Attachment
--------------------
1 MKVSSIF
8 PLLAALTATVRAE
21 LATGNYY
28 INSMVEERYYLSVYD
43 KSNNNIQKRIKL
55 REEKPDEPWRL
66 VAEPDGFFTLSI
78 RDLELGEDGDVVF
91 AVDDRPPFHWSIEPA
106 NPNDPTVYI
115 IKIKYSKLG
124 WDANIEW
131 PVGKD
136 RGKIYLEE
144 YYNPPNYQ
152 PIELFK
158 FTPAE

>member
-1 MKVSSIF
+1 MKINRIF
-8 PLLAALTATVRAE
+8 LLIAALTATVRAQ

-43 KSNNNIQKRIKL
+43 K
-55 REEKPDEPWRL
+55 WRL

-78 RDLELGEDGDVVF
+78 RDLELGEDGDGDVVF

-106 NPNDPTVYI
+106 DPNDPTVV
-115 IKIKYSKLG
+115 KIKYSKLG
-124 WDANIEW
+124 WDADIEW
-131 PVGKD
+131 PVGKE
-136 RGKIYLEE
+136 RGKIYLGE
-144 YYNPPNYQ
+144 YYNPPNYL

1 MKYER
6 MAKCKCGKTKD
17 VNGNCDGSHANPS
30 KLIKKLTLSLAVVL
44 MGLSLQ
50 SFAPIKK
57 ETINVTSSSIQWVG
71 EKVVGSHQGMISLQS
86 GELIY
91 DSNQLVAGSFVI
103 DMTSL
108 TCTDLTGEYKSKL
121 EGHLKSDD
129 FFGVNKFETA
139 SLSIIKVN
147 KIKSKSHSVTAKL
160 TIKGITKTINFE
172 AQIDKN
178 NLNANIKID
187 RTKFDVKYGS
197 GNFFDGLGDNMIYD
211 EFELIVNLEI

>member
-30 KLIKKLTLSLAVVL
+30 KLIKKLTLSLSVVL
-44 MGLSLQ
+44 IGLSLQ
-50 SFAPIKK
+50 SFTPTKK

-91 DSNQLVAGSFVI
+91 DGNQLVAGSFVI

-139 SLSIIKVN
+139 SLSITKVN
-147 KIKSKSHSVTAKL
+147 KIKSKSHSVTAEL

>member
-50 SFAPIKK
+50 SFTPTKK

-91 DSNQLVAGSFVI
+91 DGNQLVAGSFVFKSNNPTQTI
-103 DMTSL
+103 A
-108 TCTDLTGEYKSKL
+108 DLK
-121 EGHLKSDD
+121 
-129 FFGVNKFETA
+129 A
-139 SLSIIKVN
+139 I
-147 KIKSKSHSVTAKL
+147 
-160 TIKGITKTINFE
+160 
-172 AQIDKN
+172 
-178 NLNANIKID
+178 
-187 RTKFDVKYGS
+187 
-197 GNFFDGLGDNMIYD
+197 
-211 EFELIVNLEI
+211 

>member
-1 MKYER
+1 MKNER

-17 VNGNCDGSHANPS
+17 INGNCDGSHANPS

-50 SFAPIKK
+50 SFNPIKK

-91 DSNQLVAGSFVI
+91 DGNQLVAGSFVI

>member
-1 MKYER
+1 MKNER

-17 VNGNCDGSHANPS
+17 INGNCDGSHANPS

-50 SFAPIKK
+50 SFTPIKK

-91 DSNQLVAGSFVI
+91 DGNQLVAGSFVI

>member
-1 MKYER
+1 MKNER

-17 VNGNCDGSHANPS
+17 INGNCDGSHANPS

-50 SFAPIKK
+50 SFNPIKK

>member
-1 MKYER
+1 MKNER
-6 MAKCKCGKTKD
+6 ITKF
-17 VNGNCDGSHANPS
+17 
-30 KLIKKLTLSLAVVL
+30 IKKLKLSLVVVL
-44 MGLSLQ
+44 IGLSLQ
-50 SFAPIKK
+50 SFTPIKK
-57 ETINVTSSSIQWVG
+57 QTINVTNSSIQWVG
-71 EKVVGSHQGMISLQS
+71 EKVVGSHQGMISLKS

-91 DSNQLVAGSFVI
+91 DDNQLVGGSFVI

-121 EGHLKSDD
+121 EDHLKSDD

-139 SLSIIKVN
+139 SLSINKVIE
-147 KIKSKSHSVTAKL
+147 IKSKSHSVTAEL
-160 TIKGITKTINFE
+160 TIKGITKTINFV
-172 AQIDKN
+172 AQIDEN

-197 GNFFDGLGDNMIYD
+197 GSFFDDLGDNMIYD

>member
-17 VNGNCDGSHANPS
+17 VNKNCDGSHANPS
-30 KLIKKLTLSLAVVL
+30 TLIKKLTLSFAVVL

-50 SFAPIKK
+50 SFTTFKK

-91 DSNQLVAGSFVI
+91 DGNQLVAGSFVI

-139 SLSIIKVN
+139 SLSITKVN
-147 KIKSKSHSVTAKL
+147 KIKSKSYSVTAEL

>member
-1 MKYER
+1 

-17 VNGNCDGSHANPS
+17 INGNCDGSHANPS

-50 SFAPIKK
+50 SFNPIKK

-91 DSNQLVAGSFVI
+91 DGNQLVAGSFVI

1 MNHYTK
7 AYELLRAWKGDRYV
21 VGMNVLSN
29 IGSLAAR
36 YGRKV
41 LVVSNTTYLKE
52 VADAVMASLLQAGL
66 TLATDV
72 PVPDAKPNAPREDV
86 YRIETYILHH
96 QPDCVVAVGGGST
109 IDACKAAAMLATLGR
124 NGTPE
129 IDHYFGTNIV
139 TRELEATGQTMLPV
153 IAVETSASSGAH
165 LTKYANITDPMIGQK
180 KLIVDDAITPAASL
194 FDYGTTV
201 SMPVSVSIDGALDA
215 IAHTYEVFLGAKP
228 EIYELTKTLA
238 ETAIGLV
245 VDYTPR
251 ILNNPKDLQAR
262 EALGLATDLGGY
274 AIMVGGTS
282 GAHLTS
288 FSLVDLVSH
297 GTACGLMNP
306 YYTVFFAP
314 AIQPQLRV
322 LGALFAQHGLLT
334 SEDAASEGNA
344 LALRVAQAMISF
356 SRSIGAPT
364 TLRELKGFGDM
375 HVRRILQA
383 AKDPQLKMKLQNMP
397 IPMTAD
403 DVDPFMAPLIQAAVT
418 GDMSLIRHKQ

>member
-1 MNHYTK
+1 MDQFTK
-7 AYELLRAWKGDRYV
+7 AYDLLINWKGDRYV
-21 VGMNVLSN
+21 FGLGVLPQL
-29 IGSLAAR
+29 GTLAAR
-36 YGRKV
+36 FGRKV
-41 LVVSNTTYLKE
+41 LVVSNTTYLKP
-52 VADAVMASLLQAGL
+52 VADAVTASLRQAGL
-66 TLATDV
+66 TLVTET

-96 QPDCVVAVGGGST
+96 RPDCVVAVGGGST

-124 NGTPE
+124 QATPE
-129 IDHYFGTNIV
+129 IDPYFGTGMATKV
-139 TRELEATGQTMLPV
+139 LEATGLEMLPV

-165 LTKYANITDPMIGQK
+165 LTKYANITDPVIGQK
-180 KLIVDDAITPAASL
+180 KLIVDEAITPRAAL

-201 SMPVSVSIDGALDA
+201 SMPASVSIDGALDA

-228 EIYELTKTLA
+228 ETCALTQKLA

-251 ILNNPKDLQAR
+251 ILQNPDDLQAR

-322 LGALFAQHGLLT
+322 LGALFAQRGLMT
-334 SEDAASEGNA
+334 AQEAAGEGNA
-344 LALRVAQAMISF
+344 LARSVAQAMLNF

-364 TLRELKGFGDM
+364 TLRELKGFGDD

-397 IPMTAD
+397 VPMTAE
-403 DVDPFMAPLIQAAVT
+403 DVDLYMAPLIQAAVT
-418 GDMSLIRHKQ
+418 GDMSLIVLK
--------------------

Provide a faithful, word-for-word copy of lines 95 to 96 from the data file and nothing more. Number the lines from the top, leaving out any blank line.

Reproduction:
-172 AQIDKN
+172 